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United States Department of Agriculture

Agricultural Research Service

Title: The original USDA-ARS experimental watersheds in Texas and Ohio: contributions from the past and visions for the future

Authors
item Harmel, Daren
item Bonta, James
item Richardson, Clarence - RETIRED

Submitted to: Transactions of the ASABE
Publication Type: Peer Reviewed Journal
Publication Acceptance Date: May 2, 2007
Publication Date: October 1, 2007
Citation: Harmel, R.D., Bonta, J.V., Richardson, C.W. 2007. The original USDA-ARS experimental watersheds in Texas and Ohio: Contributions from the past and visions for the future. Transactions of the American Society of Agricultural and Biological Engineers. 50(5):1669-1675.

Interpretive Summary: The United States Department of Agriculture Soil Conservation Service (USDA-SCS) realized the importance of understanding rainfall and runoff processes on agricultural fields and watersheds in the mid 1930’s. By the late 1930's, the research program of the Hydrologic Division of SCS established three experimental watersheds to analyze the impact of landuse practices on soil erosion, flood events, water resources, and the agricultural economy. Two of the three original watersheds - the Blacklands Experimental Watershed (now the Grassland, Soil and Water Research Laboratory) near Riesel, Texas, and the North Appalachian Experimental Watershed near Coshocton, Ohio - remain in operation today within the USDA Agricultural Research Service (USDA-ARS). These original watersheds were designed for collection of hydrologic data on small watersheds and evaluation of runoff and erosion as influenced by various agricultural land management practices. A major contribution of these experimental watersheds was measuring the amount of soil erosion prevented by conservation management, which revolutionized cultivated agriculture in the 20th century. The Riesel watersheds also provided data to develop several watershed models that are now used worldwide to manage water quality. At Riesel, the agronomic and environmental effects of tillage, fertilizer, and pesticide alternatives were also established. The Coshocton watersheds were instrumental in developing no-till and pasture management practices to control runoff, erosion, and chemical loss. At Coshocton, water quality effects related to soil features and to mining and reclamation activities have also been established. The long-term records at each site have also led to improved understanding and management of water resources in their respective geographic regions. Because of their historical and future value, USDA-ARS has a unique responsibility to maintain these long-term experimental watersheds, which are vital for research to meet water availability, environmental quality, and food and fiber production demands for the future.

Technical Abstract: The United States Department of Agriculture Soil Conservation Service (USDA-SCS) realized the importance of understanding hydrologic processes on agricultural fields and watersheds in the mid 1930's. Based on this realization, the research program of the Hydrologic Division of SCS established three experimental watersheds across the US to analyze the impact of landuse practices on soil erosion, flood events, water resources, and the agricultural economy. Two of the three original watersheds - the Blacklands Experimental Watershed (now the Grassland, Soil and Water Research Laboratory) near Riesel, Texas, and the North Appalachian Experimental Watershed near Coshocton, Ohio - remain in operation today within the USDA Agricultural Research Service (USDA-ARS). These original watersheds were designed for collection of hydrologic data on small watersheds and evaluation of hydrologic and soil loss response as influenced by various agricultural land management practices. A major contribution of these experimental watersheds is the quantification of soil loss reduction under conservation management, which has led to drastic reduction in soil loss from cultivated agriculture since the early 20th century. The Riesel watersheds also produced the scientific basis for several watershed models that are now used worldwide to manage water quality and facilitated fundamental analysis of the agronomic and environmental effects of tillage, fertilizer, and pesticide alternatives. The Coshocton watersheds were instrumental in developing no-till and pasture management practices to control runoff, erosion, and chemical loss and in understanding water quality and hydrologic effects of soil macropores and mining and reclamation activities. The long-term hydrologic records at each site have also facilitated improved understanding and management of water resources in their respective geographic regions. Because of their historical and future value, USDA-ARS has a unique responsibility to maintain these long-term experimental watersheds, which are vital for research to meet water availability, environmental quality, and food and fiber production demands for the future.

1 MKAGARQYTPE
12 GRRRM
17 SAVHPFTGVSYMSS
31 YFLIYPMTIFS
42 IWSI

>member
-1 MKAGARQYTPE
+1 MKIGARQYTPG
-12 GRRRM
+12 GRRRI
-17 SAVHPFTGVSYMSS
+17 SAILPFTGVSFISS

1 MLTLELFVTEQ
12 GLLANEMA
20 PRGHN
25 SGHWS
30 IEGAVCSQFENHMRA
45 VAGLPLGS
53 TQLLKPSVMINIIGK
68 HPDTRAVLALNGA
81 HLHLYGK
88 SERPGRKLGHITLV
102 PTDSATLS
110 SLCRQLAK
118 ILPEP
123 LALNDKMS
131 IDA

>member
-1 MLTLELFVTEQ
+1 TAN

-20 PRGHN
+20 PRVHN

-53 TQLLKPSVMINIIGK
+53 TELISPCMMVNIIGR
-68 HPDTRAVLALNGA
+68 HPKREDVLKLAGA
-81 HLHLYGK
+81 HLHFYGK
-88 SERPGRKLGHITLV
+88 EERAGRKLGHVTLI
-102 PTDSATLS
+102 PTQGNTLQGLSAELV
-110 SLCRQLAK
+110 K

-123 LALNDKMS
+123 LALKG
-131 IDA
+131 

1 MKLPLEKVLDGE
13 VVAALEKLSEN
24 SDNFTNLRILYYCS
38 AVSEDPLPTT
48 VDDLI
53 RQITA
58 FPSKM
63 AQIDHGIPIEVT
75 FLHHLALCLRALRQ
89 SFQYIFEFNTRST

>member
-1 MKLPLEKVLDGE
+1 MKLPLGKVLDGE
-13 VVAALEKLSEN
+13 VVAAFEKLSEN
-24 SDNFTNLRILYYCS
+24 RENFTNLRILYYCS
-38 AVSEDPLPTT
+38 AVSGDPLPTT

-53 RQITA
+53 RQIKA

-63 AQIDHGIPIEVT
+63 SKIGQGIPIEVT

Last Modified: 8/22/2014
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